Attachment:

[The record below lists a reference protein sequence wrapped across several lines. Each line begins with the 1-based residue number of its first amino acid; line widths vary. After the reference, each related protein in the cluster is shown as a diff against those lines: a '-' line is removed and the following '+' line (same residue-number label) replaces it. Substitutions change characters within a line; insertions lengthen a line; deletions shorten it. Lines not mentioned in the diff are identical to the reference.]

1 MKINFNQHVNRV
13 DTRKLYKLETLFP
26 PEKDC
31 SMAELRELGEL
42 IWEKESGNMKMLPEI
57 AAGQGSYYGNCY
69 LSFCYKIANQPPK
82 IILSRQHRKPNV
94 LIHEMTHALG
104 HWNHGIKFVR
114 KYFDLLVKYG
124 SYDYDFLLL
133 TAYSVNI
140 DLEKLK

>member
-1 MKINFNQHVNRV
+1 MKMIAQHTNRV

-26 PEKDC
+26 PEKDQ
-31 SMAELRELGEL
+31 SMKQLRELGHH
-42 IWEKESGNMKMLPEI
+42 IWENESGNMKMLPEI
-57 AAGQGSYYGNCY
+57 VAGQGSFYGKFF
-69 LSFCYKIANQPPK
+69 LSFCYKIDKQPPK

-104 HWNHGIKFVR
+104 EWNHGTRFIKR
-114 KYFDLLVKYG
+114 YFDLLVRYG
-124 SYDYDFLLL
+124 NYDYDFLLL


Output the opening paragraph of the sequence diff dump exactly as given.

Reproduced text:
[The record below lists a reference protein sequence wrapped across several lines. Each line begins with the 1-based residue number of its first amino acid; line widths vary. After the reference, each related protein in the cluster is shown as a diff against those lines: a '-' line is removed and the following '+' line (same residue-number label) replaces it. Substitutions change characters within a line; insertions lengthen a line; deletions shorten it. Lines not mentioned in the diff are identical to the reference.]